This article was originally printed in the latest issue of Numismatic News.
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Some coins would probably receive a lot more attention were it not for the fact that they were produced at a time when they did not stand out. That seems to be the case with the 1874-CC Seated Liberty half dollar, which is really a very good date, few seem to know.
One of the first problems the 1874-CC had when it comes to getting attention is that it came from Carson City. Now Carson City was an interesting facility that produced a lot of interesting coins, but for a coin to stand out among all the low mintage issues of Carson City it needs a mintage on the order of six and not 59,000, which was the case for the 1874-CC. For any other facility 59,000 looks pretty low, but at Carson City that mintage seemed pretty average much of the time.
The 1874-CC came close to becoming a critical type coin, and that certainly would have made its prices much higher. However, when the amount of silver was increased slightly in silver issues the year was 1873, not 1874. They put arrows at the date to show that the new issues had more silver and those arrows were used for 214,560 pieces in 1873 and the 59,000 in 1874.
Type collectors need one of the two and, as might be expected, the 1873-CC is more available so it has the added demand. If the prices of the two got to equal levels, then people would take the 1874-CC since it is tougher. But that is not likely to happen, so the 1873-CC will continue to be the example seen in type collections.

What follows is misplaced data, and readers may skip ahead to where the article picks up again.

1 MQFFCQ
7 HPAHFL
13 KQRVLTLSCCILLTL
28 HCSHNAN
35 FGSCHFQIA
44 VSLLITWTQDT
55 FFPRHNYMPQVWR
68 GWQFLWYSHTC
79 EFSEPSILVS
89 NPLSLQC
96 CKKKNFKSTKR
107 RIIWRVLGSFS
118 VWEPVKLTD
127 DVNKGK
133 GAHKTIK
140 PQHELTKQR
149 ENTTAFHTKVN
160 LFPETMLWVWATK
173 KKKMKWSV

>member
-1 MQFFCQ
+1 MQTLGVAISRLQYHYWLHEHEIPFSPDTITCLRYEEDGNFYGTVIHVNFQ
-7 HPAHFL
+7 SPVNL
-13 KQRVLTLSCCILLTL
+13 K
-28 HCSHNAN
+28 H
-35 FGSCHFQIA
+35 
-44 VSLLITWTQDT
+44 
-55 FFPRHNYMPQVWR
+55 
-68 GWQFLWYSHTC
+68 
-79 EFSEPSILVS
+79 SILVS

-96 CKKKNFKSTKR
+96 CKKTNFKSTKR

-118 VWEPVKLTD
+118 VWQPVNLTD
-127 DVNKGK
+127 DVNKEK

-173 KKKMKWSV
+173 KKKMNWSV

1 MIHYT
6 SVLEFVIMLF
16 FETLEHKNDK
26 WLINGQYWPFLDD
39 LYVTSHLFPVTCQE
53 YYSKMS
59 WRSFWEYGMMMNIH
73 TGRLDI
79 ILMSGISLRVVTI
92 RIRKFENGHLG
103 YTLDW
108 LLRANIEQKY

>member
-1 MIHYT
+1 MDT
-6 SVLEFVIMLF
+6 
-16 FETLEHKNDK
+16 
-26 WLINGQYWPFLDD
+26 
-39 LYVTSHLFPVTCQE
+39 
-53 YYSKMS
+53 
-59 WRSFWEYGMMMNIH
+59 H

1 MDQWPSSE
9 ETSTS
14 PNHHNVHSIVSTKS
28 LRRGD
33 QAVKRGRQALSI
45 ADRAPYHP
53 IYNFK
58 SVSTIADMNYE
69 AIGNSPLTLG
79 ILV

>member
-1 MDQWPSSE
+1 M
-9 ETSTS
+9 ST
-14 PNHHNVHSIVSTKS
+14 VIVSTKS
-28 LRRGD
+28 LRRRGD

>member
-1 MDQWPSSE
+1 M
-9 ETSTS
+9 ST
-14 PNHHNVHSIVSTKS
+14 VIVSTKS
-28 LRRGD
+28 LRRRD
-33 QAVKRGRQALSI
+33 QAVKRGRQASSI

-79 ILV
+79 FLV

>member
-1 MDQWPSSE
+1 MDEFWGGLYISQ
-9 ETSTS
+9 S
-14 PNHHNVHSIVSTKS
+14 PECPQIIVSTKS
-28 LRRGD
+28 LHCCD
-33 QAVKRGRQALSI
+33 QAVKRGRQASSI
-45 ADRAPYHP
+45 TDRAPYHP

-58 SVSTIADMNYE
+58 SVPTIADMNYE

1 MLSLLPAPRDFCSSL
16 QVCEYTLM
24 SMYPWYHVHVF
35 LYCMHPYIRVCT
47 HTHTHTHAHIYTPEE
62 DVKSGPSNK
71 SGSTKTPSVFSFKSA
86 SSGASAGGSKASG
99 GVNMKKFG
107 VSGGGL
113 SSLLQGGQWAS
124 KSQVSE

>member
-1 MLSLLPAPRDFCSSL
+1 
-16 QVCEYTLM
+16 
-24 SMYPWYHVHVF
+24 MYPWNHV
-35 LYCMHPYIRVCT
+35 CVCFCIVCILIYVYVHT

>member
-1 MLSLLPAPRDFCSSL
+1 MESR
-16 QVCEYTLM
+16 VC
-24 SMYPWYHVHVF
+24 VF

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Even without the help of being an important type coin, the 1874-CC Seated Liberty half dollar still has to be considered an awfully good coin. You start with that low mintage of 59,000.
Now that was a 59,000 mintage not from Philadelphia, but rather from Carson City and there was not a lot of avid collecting in the Carson City area. The evidence is that at least a few examples were saved, which, in this case, is very unusual. However, at Numismatic Guaranty Corporation, out of 30 examples graded, they report that 10 were called Mint State. At Professional Coin Grading Service, out of 44 examples graded, 10 were called Mint State. We cannot be sure if the 10 at each were in some cases repeats, although the odds are that they were, but up to 20 Mint State examples is fairly high for a Carson City half dollar with such a low mintage.
On the other hand, you have a combined total of just 74 examples seen. There are a lot of coins that are considered very elusive where you will get grading service totals of more than 100 and not just 74. Some of the lower mintage Dahlonega and Charlotte gold dollars, for example, will top 100 if you combine the PCGS and NGC totals, so you have to feel the 1874-CC is not really available in any numbers.